A Leeds MP and a charity have joined a chorus of disapproval after a new two-floor lap dancing club was given the green light to operate near the Corn Exchange.
Bosses of the seven-day Black Orchid venue, in Crown Street, say they will invest £1m in restoring the venue and plan to transform the area into a “food and drink quarter”.
But Leeds Central MP Hilary Benn said he was “disappointed” by the council’s decision to grant the Sexual Establishment Licence for the club, which will be housed at the former Chili Whites.
Mr Benn said: “I was surprised and very disappointed by the decision given all the objections that had been received.
“I don’t see how it is consistent with the council’s own policy that such venues are “generally not appropriate” near family leisure facilities, retail shopping areas, historic buildings, or residential areas.”
The venue, off Assembly Street, will be near the 19th century Corn Exchange building, shops and a gym.
Philip Kolvin QC, on behalf of the applicant, said the company hoped to restore the building and “bring it into a productive use”, as well as “reactivating” the area as a food and drink quarter.
He said: “There are a number of closed venues and it seems as though some of the venues down that neck of the woods are un-invested, and it feels as though the area is in need of a little bit of tender, loving care.”
Mr Kolvin said the applicant would invest £1m of his own money into the venue, creating jobs for 30 workers.
However, the application received 77 objections and a petition with 200 signatures opposing the lap dancing club..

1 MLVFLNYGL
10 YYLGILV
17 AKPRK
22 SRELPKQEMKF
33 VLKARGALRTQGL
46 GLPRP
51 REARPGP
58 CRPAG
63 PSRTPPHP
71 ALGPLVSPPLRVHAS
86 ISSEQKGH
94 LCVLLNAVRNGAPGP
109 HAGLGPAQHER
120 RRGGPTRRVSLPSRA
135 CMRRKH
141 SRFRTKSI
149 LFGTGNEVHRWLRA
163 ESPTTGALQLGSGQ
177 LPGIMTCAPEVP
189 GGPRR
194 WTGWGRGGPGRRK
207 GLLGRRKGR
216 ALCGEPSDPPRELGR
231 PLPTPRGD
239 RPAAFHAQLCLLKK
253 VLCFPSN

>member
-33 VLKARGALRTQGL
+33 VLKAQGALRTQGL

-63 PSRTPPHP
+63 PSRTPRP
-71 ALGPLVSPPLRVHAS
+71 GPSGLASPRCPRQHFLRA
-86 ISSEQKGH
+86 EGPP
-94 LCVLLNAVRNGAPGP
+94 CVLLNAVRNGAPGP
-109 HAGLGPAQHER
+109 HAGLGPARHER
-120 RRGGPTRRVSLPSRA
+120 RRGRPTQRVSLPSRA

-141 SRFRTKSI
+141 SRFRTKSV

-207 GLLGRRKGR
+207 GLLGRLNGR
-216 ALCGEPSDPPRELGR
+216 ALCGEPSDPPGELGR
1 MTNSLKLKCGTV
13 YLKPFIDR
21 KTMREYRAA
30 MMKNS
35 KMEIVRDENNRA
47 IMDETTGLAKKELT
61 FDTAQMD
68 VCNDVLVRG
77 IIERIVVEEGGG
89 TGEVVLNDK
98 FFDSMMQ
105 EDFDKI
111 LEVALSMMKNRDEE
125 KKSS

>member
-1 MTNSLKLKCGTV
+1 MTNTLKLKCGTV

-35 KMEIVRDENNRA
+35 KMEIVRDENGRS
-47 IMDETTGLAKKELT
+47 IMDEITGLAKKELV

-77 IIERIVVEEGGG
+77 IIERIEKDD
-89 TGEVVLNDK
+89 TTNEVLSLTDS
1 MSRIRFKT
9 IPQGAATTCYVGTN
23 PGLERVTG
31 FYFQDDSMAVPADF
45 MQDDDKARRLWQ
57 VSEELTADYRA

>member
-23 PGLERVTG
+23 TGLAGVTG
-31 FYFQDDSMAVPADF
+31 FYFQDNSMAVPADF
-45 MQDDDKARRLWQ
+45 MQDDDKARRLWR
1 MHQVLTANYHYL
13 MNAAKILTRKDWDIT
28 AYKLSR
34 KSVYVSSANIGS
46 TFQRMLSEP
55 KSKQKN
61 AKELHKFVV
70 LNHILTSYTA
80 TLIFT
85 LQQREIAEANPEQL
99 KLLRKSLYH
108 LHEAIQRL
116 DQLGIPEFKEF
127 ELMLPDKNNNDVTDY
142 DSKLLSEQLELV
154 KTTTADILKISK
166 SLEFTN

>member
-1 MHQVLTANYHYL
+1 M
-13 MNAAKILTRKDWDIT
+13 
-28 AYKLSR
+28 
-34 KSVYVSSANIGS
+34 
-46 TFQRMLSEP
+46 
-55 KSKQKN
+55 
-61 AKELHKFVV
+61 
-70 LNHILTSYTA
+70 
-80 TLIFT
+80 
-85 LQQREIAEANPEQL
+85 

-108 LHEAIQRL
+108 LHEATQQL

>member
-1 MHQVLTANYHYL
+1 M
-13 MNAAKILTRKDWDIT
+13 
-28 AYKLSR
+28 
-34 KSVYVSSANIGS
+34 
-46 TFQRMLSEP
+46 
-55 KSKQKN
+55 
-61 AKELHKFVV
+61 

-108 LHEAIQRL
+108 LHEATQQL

Leeds West MP Rachel Reeves said: “The decision of Leeds City Council to approve the licence for a new lap dancing club in the city is the wrong one.
“As a child-friendly city, Leeds should be actively seeking to celebrate and promote women and girls by ensuring the city is a safe and welcoming place for everyone.
“I would urge Leeds City Council to consider the strength of feeling shared across the city and look again at the number of venues approved for the centre.”
The council said the lap dancing club would not be near properties with a “sensitive use” or in a “sensitive location”.
But the authority’s licensing policy agrees the venues are “generally not appropriate” near family leisure facilities, retail shopping areas, historic buildings, residential areas or schools – among other places.
Support After Rape & Sexual Violence Leeds (SARSVL), which supports women and girls in the city affected by sexual violence, objected to the application.
Sandra McNeill, trustee at SARSVL, told the YEP: “Licensing such clubs suggests Leeds City Council condones the sexual objectification of women for money, that is going on inside them.
“This actively damages women and girls living and working around lap dancing clubs.”
A council spokesman said: “In reaching their decision, the sub-committee determined that the application did not offend the requirements and objectives of the council’s policy in relation to its location as the subcommittee determined that the proposed venue will not be near properties with sensitive uses or in a sensitive location.
“Furthermore it did not exceed the quota of sexual entertainment venues for the city centre as set out in that policy.
On the YEP’s Facebook page, readers had their say after the licence was granted.
Martin Walker said: “Sounds a better use of the building than a nightclub.
“Less likely to be people getting drunk, stabbed or shot. I’m all for it!”
Declan Fay said: “Great news – can’t wait!” Rick Poppa said: “It’s an outrage!”
April Louise Graham said: “I could think of a lot better things.”